Whether they’re lifelong philanthropists or newcomers, the following public figures have all captured the media spotlight at one point or another, drawing attention to humanitarian causes in unique and exceptional ways. Here are the top five most viral humanitarians.

1. Casey Neistat

Despite being one of the newest faces in advocacy, filmmaker Casey Neistat has a well-established fan base of YouTube followers. He also has an eclectic filmography including work for HBO, The New York Times, Nike and Mercedes. Casey’s most recent hit was a December 2013 viral video titled “What Would You Do with $25,000?”

Twentieth Century Fox offered Neistat $25,000 to produce a promotional video for The Secret Life of Walter Mitty, but instead he used the funds for a typhoon relief mission in the Philippines. In the short six minute video, he documented his trip every single step of the way—from his arrival, to buying provisions, to renting a bus to transport goods to typhoon victims. The relief effort and the video were a huge success, garnering close to three million views.

2. Romeo Dallaire

Romeo Dallaire is a retired Lieutenant-General of the Canadian Army and current Senator from Quebec who was at the frontline of the Rwandan Genocide in the early 1990s. As the Force Commander for the UNAMIR peacekeeping operation in Rwanda, Dallaire saw the nation descend into genocide between the Tutsi and Hutu ethnic groups. Accompanied by a minimal peacekeeping group with few resources (as well as direct orders to stay put and not to engage) Dallaire’s reports of the escalating violence were lost amidst the bureaucracy of United Nations leaders and U.S. government officials.

His 2003 memoir, Shake Hands with the Devil: The Failure of Humanity in Rwanda, brought the issue to light for the whole world and was later accompanied by both a documentary in 2004 and a feature drama in 2007 of the same name. Since then, Dallaire has developed the Will to Intervene (W2I) Project for the Montreal Institute for Genocide and Human Rights Studies at Concordia University.

The project provides governments, journalists and NGOs with policy recommendations for dealing with future potential crises. Dallaire has kept up appearances through annual university tours across Canada. He was played by Nick Nolte in Terry George’s Hotel Rwanda, which deals with the genocide from the perspective of local hotel owner Paul Rusesabagina.

3. Bill Nye

Most of us know William Sanford Nye as “Bill Nye the Science Guy,” the adorably goofy yet informative character from Disney and PBS’s television show. The show, which aired for five seasons from 1993-1998, is still viewed today in grade school classrooms throughout the country. Essentially, Bill Nye is like the Mr. Rogers of science, and perhaps the only celebrity to hold both a list of Emmy Awards and Honorary PhDs.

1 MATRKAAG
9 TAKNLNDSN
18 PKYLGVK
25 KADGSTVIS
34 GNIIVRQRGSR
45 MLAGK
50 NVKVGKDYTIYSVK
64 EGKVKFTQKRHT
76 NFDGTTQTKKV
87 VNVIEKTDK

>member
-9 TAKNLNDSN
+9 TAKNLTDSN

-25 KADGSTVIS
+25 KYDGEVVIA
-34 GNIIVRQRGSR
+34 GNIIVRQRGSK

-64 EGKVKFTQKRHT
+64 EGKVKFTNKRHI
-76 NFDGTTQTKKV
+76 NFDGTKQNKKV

Bill Nye’s 2005 project The Eyes of New targeted an older audience and went beyond the actuarial sciences to tackle issues such as population growth, nuclear energy, race, and climate change. His wide range of media appearances include stints on “Dancing with the Stars,” “Larry King Live,” “N3mbers,” and a highly anticipated debate with Ken Ham—not to mention last year’s very viral death hoax, and this year’s presidential selfie.

Recently, he brought his brand of “edutainment” to the Bill and Melinda Gates Foundation with a short video dispelling popular poverty myths as part of the #StopTheMyth movement. Nye’s mix of fact-based research and humor has made him one of the most talked about scientists of today and a true viral humanitarian.

4. Jason Russell

Jason Russell’s Kony 2012 campaign is what happens when a video goes too viral too fast—as well as how easily a personal incident can bring scrutiny upon a humanitarian effort. Invisible Children is an organization founded by Jason Russell in 2004 to raise awareness about Joseph Kony, the leader of the Lord’s Resistance Army in Uganda, a group that has since become synonymous with child soldiers and war crimes.

The Kony 2012 short film, dedicated to bringing Joseph Kony to the International Criminal Court, was met with widespread, unprecedented support from social media networks and young people across the globe.

First posted on March 5, 2012, the video currently holds almost a 100 million views. But amidst all the criticism, financial scrutiny, stone-throwing, and lampooning, what few people realize is that Russell’s efforts were overwhelmingly successful at bringing Joseph Kony to the forefront of media attention.